Philosophy and Curriculum
Families Together Cooperative Nursery School offers children and their parents an outstanding early school experience. Our programs for ages 2.5 to 5 years are play-based and our emergent curriculum offers children a nurturing and stimulating classroom experience. The emergent curriculum is facilitated by teachers who structure the environment but not the process of play.
The teaching philosophy, inspired by the theories of John Dewey, Erik Erickson, Lev Vygotsky, and Jean Piaget, is based upon constructivist principles of education. In practice, this means that the classroom is set up to be an active and engaging environment in which children can experiment with their ideas by interacting with the classroom materials, as well as other children and adults in the classroom. The teachers support each child in finding and expressing their own individual interests, while also helping children find effective and appropriate ways of interacting with others.
A peek into our open classroom reveals children engaged in an array of activities. During a typical day in our classroom, you might see children constructing roads in sand, reading in the book corner, baking or dressing up in the imaginative play area, creating books at the writing center, building with blocks and other manipulative materials, painting at the easel, working on a puzzle, or exploring the world around them at the science center. In addition, a variety of process-oriented materials are set out daily to promote creativity and tactile learning. The arrangement of the classroom and materials promotes children's interactions through the exchange of ideas and the opportunity to listen and share together.
The staff at Families Together value outdoor and large motor experiences for young children and make time for such activities daily. These experiences may include playing at the park across the street, going on a walk around the neighborhood, visiting a nearby community garden or having time to run and play in the large gym facility within our building.
In a play-based program such as ours, you are unlikely to see teachers giving rote instruction on concepts such as letters, numbers, shapes, or colors. Instead, you will likely observe how these subject matters integrate into the daily activities and routines in the classroom, reflecting the Co-Op's philosophy that children learn best through relevant, meaningful and concrete experiences.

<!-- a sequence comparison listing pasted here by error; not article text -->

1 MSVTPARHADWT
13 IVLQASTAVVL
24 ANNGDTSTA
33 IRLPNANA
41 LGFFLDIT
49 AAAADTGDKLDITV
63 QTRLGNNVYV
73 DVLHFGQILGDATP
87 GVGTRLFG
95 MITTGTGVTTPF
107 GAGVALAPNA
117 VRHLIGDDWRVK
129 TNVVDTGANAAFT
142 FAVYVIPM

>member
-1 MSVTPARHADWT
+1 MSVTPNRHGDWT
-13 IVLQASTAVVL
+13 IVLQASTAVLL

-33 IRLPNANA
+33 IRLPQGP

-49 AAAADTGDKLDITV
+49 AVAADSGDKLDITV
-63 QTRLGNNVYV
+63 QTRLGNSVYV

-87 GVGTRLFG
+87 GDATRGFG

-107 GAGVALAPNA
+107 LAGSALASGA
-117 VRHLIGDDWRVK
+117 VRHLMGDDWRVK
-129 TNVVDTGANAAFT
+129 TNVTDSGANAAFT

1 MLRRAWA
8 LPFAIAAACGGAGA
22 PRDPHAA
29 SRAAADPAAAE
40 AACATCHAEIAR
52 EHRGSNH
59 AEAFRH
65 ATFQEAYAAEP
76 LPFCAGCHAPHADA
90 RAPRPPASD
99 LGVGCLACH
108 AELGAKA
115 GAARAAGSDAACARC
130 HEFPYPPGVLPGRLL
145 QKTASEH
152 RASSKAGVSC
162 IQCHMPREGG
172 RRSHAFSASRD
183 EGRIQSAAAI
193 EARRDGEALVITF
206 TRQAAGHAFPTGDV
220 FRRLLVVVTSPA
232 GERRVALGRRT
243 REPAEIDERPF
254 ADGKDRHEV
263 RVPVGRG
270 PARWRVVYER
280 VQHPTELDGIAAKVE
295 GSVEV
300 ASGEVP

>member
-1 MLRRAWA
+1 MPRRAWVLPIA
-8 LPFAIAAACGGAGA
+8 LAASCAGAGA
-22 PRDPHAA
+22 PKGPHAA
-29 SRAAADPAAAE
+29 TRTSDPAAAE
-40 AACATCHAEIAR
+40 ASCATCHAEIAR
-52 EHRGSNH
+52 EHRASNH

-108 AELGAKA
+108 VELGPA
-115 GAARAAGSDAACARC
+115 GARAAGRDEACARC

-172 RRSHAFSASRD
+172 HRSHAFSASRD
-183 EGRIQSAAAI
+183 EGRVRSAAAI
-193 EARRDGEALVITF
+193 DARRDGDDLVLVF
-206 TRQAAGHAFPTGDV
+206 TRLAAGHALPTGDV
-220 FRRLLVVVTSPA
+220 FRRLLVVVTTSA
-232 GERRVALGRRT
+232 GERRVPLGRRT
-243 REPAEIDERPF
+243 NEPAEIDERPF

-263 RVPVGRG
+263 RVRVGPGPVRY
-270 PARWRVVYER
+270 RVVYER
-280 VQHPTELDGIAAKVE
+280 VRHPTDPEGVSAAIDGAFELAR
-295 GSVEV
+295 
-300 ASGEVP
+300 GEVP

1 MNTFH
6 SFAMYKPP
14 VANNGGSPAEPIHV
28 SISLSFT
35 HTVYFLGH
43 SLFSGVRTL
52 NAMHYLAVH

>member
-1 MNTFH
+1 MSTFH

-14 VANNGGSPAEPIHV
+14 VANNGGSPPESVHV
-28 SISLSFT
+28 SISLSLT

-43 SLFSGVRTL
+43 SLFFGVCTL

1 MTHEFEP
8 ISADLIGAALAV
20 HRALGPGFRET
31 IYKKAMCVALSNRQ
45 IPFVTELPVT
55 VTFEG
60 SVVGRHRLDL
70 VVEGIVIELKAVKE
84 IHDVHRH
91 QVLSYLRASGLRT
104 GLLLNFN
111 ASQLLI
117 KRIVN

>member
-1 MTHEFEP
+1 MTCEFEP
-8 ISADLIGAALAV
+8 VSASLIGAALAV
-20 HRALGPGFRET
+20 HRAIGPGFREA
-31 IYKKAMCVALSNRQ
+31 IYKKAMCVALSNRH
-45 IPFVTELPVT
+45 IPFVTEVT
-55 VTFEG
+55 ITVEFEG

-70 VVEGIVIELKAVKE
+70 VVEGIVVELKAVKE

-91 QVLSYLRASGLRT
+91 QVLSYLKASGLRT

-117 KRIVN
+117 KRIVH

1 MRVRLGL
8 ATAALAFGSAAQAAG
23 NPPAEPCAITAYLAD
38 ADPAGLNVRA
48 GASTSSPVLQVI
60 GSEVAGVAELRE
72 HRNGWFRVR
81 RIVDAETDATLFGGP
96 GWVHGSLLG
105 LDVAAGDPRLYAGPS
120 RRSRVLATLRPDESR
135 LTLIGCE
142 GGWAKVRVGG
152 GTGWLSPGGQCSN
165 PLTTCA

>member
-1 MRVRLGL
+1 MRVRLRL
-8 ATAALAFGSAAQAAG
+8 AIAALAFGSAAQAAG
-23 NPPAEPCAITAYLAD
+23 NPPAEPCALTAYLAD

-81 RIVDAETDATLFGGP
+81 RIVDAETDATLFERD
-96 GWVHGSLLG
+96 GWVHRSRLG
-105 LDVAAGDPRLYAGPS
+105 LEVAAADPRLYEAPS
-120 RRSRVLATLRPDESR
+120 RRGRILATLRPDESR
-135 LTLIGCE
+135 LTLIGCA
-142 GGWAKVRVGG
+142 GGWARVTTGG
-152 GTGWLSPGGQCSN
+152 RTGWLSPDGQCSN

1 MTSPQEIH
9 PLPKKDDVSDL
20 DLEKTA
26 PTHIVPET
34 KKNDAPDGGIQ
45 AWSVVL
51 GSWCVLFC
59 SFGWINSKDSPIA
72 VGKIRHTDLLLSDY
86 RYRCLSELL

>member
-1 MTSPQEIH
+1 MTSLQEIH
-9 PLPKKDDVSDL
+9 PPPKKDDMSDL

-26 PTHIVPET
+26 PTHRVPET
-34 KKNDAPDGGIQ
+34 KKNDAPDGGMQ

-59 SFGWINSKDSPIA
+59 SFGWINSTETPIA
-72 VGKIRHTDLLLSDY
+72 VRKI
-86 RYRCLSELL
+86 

For example, young children experiment with science and math concepts in the block area, at the water and sand table, and in the art area. Through their activities in these areas of the classroom, students explore ideas of color, mass, volume, weight and measure. Children are supported in these endeavors by having adults present who are willing to sit down with them as they play, listen to their ideas, and have conversations with them that extend their comprehension of how the world works.
Another important aspect of education in the early years is literacy skill development. Teachers in our program encourage a child's emerging curiosity about reading and writing by setting aside a special space in the classroom, stocked with a wide array of writing materials to explore and use creatively. The staff works continually to infuse the entire classroom environment with print, thereby demonstrating to the children meaningful ways of using writing such as making charts, lists, labels and schedules of daily activities. The children are read to regularly in both large and small groups as well as individually and are encouraged to engage with and explore stories and storytelling. Through play and with the support of teachers, children can explore letter recognition, letter sounds, rhymes and other early literacy development, which build a foundation for later, more structured and complex reading and writing skills.
It is also important to remember that school readiness skills are not merely a matter of knowing letters and numbers. It is equally important (perhaps even more so) that children have positive social experiences that help them learn what it is like to be a member of a group and learn about the structures and routines of school. Critical thinking skills that involve complex, higher-order cognitive functioning - such as articulating and exchanging ideas, listening to other points of view, reconciling differing opinions and inventing novel ways of solving problems - are essential to a child's development. Such skills emerge naturally in preschool children through play, especially when they are given the time and space to experiment and explore, and to encounter problems and solve them with the support of sensitive adults.
Our teachers develop and implement a curriculum that is child-centered and focuses on the emerging interests of children. The keen instincts and observational skills of the teachers allow them to foster a dynamic and engaging learning environment where children’s natural curiosity and wonder guide the process of learning through play. Because of this, the children of FTCNS are integral in creating the experience from which they learn. They establish for themselves what time they need to explore, evaluate and reflect on what they are learning.
Different themes may be explored in any given week or over multiple weeks. Themes are thoughtfully planned and creatively incorporated by our teachers. They are based on the interests and passions of the students as they emerge throughout the school year, as well as some parent feedback.